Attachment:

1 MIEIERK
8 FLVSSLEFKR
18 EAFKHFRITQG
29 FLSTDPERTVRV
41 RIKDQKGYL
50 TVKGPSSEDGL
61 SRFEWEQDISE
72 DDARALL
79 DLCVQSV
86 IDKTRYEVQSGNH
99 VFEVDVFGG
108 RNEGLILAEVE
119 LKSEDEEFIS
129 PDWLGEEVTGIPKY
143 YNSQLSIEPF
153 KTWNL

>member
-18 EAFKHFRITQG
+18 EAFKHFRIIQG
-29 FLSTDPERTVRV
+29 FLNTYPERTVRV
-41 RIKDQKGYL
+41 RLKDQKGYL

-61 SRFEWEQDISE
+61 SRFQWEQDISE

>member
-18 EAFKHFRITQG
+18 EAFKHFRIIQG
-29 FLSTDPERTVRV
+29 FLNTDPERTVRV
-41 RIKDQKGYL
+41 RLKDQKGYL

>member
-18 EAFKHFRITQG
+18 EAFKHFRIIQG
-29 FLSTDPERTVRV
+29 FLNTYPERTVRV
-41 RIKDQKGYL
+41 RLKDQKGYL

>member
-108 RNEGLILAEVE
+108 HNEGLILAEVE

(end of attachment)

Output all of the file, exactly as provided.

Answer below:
1 MIEIERK
8 FLVSSLEFKR
18 EAFKHFRITQG
29 FLSTDPERTVRV
41 RIKDQKGYL
50 TVKGPSSEDGL
61 SRFEWEQDISE
72 DDARALL
79 DLCVQSV
86 IDKTRYEVQSGNH
99 VFEVDVFGG
108 RNEGLILAEVE
119 LKSEDEEFIS
129 PDWLGEEVTGIPKY
143 YNSQLSIEPF
153 KTWNL

>member
-18 EAFKHFRITQG
+18 EAFKHFRIIQG
-29 FLSTDPERTVRV
+29 FLNTYPERTVRV
-41 RIKDQKGYL
+41 RLKDQKGYL

-61 SRFEWEQDISE
+61 SRFQWEQDISE

>member
-18 EAFKHFRITQG
+18 EAFKHFRIIQG
-29 FLSTDPERTVRV
+29 FLNTDPERTVRV
-41 RIKDQKGYL
+41 RLKDQKGYL

>member
-18 EAFKHFRITQG
+18 EAFKHFRIIQG
-29 FLSTDPERTVRV
+29 FLNTYPERTVRV
-41 RIKDQKGYL
+41 RLKDQKGYL

>member
-108 RNEGLILAEVE
+108 HNEGLILAEVE